The specification of this application describes, among others, scanning beam systems, apparatus and techniques in optical post-objective designs with two beam scanners for display and other applications.
In one implementation, a scanning beam system includes a light source operable to produce a beam of light; a first beam scanner to scan the beam of light along a first direction; a second beam scanner to scan the beam of light received from the first beam scanner along a second direction different from the first direction; and a scan lens placed in an optical path of the beam of light between the first and the second beam scanners to direct the beam of light from the first beam scanner along a line on the second beam scanner and to focus the beam of light onto a surface away from the second beam scanner. The system may include a beam focusing element placed in an optical path of the beam of light to adjust a focus of the beam of light; and an actuator coupled to the beam focusing element to adjust a position of the beam focusing element, in response to a control signal, to adjust the focus in synchronization with scanning of the second beam scanner.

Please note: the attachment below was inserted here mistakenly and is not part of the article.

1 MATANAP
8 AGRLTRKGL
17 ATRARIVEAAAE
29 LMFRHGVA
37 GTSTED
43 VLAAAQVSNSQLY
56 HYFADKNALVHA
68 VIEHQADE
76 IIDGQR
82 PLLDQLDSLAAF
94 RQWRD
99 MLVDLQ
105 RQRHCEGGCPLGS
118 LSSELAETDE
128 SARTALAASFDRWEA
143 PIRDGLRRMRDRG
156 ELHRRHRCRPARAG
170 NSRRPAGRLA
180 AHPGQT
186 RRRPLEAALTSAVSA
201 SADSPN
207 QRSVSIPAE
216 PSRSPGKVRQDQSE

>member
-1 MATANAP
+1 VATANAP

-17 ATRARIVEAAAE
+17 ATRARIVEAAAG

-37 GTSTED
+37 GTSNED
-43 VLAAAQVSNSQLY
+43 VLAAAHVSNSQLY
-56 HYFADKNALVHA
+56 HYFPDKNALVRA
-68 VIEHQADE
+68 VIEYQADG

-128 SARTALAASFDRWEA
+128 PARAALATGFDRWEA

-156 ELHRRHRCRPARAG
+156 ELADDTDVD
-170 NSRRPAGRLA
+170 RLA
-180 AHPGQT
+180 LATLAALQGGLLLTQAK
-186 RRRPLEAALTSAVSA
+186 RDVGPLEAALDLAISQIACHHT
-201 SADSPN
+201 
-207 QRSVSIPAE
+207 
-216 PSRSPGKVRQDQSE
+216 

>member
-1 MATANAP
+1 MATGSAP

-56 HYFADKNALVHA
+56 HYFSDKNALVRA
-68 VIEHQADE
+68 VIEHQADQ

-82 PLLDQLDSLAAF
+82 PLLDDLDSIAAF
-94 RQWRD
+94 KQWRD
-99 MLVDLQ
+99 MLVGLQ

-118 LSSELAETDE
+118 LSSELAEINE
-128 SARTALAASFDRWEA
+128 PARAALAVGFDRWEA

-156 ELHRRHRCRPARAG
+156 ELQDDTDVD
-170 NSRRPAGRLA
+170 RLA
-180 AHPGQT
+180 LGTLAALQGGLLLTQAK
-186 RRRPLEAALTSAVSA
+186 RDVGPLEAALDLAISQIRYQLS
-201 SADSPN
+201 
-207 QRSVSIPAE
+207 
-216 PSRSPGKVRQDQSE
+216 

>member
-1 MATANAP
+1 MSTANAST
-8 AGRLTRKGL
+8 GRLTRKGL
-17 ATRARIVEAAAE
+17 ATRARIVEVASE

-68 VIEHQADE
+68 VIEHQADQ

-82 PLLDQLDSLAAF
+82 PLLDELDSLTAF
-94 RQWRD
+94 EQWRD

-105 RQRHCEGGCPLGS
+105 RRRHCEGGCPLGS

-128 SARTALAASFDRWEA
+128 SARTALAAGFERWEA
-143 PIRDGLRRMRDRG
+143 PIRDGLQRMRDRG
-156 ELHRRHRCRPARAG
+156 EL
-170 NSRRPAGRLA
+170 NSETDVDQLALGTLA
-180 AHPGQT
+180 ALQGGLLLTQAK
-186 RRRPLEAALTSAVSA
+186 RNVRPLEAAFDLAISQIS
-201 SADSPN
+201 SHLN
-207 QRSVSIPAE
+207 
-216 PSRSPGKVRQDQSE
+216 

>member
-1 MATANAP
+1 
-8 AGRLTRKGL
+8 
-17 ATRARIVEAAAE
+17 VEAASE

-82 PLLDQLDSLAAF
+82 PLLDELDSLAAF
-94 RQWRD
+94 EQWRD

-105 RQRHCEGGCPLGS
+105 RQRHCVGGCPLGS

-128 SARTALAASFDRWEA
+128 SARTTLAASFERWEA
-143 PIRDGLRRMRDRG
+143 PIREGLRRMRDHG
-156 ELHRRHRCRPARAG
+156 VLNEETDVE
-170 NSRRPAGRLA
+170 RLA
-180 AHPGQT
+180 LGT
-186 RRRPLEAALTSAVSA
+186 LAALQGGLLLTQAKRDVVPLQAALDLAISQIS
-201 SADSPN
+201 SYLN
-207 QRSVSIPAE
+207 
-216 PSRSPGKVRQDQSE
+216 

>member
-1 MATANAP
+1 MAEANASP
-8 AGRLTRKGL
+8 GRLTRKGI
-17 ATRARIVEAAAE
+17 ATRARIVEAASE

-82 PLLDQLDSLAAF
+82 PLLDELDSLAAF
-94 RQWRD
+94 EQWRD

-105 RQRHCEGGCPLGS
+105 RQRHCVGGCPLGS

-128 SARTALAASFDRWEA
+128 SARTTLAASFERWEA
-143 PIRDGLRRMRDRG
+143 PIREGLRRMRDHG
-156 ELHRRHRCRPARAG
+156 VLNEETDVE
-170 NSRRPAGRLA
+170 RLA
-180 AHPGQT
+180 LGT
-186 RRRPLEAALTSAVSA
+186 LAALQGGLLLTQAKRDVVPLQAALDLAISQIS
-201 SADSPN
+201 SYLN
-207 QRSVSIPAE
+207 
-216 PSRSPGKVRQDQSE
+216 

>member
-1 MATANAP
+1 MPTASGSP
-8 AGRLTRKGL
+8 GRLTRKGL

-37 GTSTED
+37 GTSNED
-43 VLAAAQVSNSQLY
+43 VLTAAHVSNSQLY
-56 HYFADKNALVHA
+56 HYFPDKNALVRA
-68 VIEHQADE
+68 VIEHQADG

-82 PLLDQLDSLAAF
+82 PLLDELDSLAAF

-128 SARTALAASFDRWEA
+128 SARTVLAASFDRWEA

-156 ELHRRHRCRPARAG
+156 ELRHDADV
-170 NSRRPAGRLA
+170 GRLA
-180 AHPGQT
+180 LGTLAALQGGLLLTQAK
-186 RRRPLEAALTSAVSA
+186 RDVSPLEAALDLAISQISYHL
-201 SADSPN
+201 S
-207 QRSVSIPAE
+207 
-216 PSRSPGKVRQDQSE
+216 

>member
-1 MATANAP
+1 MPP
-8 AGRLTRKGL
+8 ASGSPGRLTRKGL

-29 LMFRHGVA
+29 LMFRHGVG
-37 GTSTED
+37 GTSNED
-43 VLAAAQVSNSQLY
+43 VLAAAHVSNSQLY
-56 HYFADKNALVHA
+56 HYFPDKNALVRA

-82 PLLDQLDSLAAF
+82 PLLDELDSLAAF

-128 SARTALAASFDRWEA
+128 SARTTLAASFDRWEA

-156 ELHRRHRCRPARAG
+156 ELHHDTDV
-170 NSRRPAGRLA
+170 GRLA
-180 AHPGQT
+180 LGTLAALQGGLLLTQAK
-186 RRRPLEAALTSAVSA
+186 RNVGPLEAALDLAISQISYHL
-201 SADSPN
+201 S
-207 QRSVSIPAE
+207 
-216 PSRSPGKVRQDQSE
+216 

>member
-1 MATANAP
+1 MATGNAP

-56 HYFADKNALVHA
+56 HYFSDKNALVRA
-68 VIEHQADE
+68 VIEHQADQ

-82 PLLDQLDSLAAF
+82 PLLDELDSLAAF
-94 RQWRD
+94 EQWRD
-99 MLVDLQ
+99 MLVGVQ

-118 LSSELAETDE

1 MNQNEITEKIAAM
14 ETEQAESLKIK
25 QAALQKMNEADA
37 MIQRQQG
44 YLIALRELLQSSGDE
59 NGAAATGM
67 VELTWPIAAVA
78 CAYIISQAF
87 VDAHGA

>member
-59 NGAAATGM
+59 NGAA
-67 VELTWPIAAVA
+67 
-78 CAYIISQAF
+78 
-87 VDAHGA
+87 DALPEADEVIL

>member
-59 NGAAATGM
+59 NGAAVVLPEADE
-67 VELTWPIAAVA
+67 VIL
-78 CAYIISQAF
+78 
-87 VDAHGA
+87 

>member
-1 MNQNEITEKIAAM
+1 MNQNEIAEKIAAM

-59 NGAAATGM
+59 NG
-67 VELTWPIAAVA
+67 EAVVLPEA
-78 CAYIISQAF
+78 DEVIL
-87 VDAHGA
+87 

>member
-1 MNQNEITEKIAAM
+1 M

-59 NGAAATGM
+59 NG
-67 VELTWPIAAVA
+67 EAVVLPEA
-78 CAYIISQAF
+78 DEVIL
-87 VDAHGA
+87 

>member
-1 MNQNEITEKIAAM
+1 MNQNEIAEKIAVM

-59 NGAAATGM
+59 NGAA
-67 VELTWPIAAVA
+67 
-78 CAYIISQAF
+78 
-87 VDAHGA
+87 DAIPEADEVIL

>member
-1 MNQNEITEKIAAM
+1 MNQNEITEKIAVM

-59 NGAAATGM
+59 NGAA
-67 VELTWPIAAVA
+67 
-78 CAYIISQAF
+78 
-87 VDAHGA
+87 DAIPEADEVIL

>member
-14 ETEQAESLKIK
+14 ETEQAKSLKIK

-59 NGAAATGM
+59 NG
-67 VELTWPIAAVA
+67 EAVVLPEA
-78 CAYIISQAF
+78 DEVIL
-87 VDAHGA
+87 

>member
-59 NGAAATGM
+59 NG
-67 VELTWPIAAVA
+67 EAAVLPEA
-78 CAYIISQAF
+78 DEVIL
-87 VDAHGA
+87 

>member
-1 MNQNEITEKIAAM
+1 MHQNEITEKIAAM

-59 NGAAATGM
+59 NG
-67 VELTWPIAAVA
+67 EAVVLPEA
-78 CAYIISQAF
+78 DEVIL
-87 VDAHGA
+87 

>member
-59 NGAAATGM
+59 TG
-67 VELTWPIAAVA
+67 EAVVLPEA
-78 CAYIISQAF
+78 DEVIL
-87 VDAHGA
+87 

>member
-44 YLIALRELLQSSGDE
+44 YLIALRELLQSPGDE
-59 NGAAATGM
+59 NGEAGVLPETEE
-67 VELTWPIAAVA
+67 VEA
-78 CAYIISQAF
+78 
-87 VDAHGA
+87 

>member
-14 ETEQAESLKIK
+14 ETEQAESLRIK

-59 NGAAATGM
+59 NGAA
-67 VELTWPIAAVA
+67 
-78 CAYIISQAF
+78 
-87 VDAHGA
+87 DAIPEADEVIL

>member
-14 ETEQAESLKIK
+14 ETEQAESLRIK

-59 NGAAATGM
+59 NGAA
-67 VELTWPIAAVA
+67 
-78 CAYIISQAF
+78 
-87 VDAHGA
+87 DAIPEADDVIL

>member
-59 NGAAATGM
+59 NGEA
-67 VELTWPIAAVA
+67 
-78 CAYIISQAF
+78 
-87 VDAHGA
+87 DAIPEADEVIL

In another implementation, a scanning beam system includes an optical module operable to produce a scanning beam of excitation light having optical pulses that can be used to carry image information; and a fluorescent screen which absorbs the excitation light and emits visible fluorescent light to produce images carried by the scanning beam. The optical module includes a light source to produce the beam of excitation light; a horizontal polygon scanner to scan the beam of excitation light along a first direction; a vertical scanner to scan the beam of excitation light from the polygon along a second direction different from the first direction; and a 1-dimensional scan lens placed between the polygon scanner and the vertical scanner to direct the beam of excitation light from the polygon scanner along a line on the vertical scanner and to focus the beam of excitation light onto the screen.